Strong growth reported for Hamilton

The strong financial growth continues for Hamilton and the Waikato region

A media statement issued by Hamilton City Council says reports to this week's Finance Committee indicated a continued trend of strong growth in the city, contributing towards an improved financial result against budget for the first nine months of the 2017/18 financial year.

Unlike previous post-meeting statements, this one did not include any comment from the committee chairman councillor Garry Mallett, whose draft monthly report was deemed inappropriate by the council's chief executive Richard Briggs.

Instead the statement has comments from Mr Briggs on the state of the city's finances.

Mr Mallett told Hamilton News he wasn't party to any part of the media release.

In it Mr Briggs says it's important to note the result reported to the committee includes cash and non-cash revenue and costs, but everyday revenue is still not covering the city's everyday costs.

The financial performance against the 2017/18 Annual Plan showed a surplus of $53.4 million, compared to a budget surplus of $7.5m.

The major contributors to the favourable result were revenue from vested assets (roads and other infrastructure built by developers which become council-owned) and development contributions.

Mr Briggs says the accounting result shows the city is still in a period of strong growth.

"We received $30m more from vested assets than budgeted to this point, and $12.4m more in development contributions," Mr Briggs says.

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New development in Hamilton City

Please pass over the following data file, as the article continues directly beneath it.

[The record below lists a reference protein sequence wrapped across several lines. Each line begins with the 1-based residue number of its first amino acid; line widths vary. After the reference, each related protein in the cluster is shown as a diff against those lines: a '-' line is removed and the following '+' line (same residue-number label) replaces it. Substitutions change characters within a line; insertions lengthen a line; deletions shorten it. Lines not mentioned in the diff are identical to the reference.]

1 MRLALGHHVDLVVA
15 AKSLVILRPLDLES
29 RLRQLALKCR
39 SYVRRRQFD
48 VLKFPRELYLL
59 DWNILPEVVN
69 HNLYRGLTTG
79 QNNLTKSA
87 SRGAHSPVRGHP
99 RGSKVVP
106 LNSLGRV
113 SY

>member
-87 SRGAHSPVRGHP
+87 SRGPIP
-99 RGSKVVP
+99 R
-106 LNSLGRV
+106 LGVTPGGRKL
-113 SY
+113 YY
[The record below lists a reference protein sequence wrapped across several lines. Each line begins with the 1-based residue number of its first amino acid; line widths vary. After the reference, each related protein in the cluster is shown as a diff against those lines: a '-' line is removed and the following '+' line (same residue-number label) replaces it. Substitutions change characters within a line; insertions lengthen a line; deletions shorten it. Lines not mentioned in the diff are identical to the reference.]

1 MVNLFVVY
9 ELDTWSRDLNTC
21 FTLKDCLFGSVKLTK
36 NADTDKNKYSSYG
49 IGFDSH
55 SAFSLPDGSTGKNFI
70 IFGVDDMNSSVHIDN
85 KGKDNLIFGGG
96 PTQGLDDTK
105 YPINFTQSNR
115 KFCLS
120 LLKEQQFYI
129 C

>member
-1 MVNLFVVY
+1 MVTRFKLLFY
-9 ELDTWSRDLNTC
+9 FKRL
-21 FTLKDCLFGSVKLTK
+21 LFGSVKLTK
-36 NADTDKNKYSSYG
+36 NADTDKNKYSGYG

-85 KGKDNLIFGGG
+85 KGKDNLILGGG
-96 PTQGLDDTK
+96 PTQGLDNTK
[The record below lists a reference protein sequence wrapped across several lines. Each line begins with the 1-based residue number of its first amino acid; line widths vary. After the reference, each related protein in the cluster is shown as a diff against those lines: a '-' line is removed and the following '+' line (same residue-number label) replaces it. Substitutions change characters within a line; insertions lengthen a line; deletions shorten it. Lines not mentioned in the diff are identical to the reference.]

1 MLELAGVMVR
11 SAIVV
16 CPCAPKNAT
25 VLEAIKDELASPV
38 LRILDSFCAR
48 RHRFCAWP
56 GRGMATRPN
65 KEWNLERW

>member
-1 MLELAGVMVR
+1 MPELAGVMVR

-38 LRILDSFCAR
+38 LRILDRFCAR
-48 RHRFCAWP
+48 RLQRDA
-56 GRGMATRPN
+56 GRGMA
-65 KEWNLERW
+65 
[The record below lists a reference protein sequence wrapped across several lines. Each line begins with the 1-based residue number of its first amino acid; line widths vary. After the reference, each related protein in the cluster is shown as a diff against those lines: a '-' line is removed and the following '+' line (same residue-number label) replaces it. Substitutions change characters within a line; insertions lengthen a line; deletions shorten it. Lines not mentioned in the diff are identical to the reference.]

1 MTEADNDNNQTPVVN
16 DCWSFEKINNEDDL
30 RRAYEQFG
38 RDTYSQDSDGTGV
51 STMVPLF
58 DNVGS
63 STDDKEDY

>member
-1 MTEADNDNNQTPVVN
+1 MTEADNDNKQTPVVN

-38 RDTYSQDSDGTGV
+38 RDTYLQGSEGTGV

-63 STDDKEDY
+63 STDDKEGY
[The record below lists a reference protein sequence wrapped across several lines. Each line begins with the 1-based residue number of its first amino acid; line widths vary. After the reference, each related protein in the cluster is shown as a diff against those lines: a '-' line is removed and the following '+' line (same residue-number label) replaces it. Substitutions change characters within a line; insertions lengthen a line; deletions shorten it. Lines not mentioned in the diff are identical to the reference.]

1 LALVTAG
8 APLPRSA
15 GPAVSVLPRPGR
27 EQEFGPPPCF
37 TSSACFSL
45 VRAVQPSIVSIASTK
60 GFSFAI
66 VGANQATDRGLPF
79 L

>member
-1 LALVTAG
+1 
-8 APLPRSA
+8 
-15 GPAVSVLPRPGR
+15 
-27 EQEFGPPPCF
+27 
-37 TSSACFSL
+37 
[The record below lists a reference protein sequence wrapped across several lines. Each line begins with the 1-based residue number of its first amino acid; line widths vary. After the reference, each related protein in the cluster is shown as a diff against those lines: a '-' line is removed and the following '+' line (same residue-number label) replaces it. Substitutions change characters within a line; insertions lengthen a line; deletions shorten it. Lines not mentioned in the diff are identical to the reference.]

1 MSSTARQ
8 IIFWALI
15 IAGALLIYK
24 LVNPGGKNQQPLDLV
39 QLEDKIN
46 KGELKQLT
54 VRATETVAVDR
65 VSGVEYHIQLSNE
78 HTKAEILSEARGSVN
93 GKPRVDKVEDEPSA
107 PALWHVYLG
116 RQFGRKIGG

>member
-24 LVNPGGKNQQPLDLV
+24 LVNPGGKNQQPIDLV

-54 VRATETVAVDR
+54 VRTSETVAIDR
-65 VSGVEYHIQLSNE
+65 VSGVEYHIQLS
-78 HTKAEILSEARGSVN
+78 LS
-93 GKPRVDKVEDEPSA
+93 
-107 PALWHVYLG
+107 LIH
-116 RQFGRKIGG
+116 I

"Although this looks like an excellent result from an accounting perspective, we must be mindful these are not cash assets available for running the city.

"The figures highlight the need for a more transparent budget measure which shows only the revenue available to meet day-to-day expenses and doesn't include revenue tagged to pay for building new city assets like roads and water pipes.

"The revised budget measure established as part of the development of the draft 10-Year Plan will provide this transparency and enable the community to determine whether the city is living within its means."

The media statement also says the Finance Committee received monitoring reports on key projects, service levels and a third quarter report from H3, the council's major events and facilities group.

The H3 report showed a $1.2m ($306k at operating level) favourable result against budget in part due to increased event activity across the venues, with substantially-increased attendance figures largely due to the success of the HSBC NZ Sevens and other events at FMG Stadium.

The full reports and agenda are available on the council's website.

Asked to comment on the media release, Mr Mallett says: "It's important to separate the Hamilton City Council from Hamilton City.

"They are different entities. The council is a subset of Hamilton City.

"Yes Hamilton City has enjoyed strong growth."

He suggested speaking to a range of developers and business operators to determine to what extent HCC was a help or a hindrance in that growth.

"The problem I believe council faces is that its activities have strayed miles away from being a provider of core infrastructure," Mr Mallett says.

"Rates (and a small amount of user pay fees) which are meant to cover the day-to-day expenses and to maintain and replace that core infrastructure, have not been enough to cover the cost of the many assets/services that council has decided to provide.

"H3's budgeted annual $16.9m loss is a very good example," he says.


From NZHerald.co.nz